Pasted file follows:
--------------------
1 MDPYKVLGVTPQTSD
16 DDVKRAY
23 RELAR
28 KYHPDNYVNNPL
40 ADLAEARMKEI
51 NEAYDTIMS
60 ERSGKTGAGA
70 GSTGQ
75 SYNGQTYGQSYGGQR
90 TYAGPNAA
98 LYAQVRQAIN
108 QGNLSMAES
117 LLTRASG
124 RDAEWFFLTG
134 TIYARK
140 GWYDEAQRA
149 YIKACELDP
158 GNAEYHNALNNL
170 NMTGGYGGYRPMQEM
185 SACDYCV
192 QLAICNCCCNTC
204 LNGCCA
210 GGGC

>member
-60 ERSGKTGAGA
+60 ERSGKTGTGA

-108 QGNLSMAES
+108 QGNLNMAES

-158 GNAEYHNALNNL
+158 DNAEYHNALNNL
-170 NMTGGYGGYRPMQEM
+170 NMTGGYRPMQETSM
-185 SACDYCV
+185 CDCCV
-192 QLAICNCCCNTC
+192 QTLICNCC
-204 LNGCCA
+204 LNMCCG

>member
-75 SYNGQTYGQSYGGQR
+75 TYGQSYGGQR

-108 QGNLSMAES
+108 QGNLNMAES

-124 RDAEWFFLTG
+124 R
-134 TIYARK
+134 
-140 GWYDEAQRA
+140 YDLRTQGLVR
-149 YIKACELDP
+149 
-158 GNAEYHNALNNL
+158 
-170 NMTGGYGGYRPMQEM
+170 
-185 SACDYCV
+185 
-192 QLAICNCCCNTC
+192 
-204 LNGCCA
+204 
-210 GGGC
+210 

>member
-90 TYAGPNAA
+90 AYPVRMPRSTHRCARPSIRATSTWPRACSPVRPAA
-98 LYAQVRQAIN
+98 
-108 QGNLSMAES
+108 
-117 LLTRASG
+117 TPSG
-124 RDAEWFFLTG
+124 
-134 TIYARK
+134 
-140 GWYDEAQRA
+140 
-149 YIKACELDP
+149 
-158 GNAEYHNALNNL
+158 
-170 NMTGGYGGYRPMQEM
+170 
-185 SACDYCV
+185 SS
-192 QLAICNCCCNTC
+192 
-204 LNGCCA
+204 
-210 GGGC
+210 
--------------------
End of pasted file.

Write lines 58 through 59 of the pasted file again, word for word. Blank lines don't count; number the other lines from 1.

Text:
-192 QLAICNCCCNTC
+192 